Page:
Nearly 30 percent of deaths involving poisoning or toxic effects had at least one mention of the toxic effects of substances that were chiefly nonmedicinal. The toxic effects of alcohol and of carbon monoxide were more likely to be listed on death certificates than other toxic, nonmedicinal substances. About one-fourth of suicides involving poisoning and toxic effects had mention of carbon monoxide poisoning, and 9 percent of unintentional deaths involving poisoning and toxic effects included mention of alcohol.
Poisoning death rates increased with age from less than 1 per 100,000 for persons under 15 years of age to 19/100,000 at 35 to 44 years of age, and then declined again with age (Figure 3-2). For persons 15 to 19 and 20 to 24 years of age, death rates for males were about three times the rates for females; for those age 25 and older, the ratio was closer to 2:1 (data not shown).
The age-adjusted death rate for poisoning was 8.5/100,000, with rates ranging from a low of 1.8 for the Asian and Pacific Islander population to 9.8/100,000 for blacks. For each racial and ethnic group and both sexes, age-specific rates were higher for persons ages 35 to 44 and 45 to 54 than for those younger or older, with the highest rate for black males ages 45 to 54 (Figure 3-3).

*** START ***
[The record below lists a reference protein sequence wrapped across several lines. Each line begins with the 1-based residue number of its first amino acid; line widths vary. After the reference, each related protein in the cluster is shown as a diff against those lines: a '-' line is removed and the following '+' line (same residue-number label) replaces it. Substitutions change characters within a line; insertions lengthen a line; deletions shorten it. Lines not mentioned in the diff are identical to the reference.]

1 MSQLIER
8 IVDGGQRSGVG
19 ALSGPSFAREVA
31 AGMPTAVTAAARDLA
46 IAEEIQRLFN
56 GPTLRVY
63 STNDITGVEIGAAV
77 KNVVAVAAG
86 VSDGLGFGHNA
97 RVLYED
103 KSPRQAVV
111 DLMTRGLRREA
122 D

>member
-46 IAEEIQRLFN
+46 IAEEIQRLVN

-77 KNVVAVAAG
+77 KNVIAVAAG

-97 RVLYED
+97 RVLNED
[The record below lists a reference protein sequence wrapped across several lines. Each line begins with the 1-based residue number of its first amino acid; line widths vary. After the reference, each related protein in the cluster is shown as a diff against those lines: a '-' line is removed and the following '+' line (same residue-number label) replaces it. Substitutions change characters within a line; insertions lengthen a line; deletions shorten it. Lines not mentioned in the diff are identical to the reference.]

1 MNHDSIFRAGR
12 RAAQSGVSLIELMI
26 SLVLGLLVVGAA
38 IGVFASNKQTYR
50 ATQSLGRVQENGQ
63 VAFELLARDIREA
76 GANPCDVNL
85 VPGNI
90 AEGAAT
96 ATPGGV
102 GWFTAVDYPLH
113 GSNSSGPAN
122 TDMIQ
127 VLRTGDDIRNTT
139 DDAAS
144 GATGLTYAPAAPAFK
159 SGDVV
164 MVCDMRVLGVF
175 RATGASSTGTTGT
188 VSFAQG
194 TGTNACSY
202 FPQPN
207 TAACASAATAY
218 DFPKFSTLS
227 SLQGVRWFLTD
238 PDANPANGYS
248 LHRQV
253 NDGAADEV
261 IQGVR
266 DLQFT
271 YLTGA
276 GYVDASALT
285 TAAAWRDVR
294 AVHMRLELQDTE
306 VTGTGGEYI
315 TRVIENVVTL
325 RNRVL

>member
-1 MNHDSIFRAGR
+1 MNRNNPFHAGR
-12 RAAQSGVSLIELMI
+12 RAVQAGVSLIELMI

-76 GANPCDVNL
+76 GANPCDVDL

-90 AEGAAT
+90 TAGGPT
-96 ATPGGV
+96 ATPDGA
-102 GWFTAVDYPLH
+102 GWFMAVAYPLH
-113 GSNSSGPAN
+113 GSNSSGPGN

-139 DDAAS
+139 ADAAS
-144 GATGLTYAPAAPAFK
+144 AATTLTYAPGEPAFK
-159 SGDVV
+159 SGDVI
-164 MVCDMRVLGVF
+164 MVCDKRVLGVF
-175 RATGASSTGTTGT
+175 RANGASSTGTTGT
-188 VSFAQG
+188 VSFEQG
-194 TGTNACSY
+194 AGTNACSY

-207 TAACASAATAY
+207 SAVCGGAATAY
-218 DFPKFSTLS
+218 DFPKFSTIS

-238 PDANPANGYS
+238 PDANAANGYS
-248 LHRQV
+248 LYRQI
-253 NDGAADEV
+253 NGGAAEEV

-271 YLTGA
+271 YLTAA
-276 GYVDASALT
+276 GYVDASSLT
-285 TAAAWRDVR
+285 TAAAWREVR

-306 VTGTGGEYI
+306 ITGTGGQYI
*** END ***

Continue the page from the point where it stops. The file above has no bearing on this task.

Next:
Poisoning death rates are highest in the Mountain states (with New Mexico’s rate being the highest [16.4/100,000] in the United States) and lowest in the West North Central states (particularly North Dakota, South Dakota, Iowa, and Minnesota) and Pacific states (dominated by the low rate in California, 4.1/100,000). In each geographic division except for New England, the highest death rates were associated with unintentional poisoning, followed by poisoning by suicide. In New England, rates for poisoning of undetermined intent were higher than other poisoning death rates (Figure 3-4). The East North Central states had relatively high rates associated with psychoactive drug use mortality.
By combining the estimates of poisoning from the various data sources described, it is possible to develop a more complete estimate of poisoning incidence than can be obtained from any single source. It is interesting to note that while the distribution of estimated poisonings varies across regions for several of the data sources, these differences are blunted when all sources are combined. A comparison of annual episode estimates from the various data sources by level of care is presented in Table 3-11.
Both the NHIS and TESS provide estimates of poisoning events in which no direct (face-to-face) clinical evaluation or treatment occurred.